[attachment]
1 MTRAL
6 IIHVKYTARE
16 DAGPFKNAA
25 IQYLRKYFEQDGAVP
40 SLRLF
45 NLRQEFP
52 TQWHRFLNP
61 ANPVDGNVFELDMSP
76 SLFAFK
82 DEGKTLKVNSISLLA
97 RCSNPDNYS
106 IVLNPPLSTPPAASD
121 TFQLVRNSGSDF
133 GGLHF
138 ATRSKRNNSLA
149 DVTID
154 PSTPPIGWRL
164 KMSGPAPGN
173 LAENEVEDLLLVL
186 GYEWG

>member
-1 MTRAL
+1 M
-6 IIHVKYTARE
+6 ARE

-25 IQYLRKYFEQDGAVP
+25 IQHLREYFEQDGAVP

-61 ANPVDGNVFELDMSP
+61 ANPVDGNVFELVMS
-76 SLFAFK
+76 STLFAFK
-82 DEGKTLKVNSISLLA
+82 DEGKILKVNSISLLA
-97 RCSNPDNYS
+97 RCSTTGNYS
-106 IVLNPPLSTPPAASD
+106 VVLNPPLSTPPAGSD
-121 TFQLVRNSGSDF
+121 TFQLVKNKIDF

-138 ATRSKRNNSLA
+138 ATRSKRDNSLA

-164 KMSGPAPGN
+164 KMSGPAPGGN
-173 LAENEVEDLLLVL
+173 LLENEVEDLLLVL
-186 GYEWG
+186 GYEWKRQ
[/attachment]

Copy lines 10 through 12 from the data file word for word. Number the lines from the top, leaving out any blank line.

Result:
82 DEGKTLKVNSISLLA
97 RCSNPDNYS
106 IVLNPPLSTPPAASD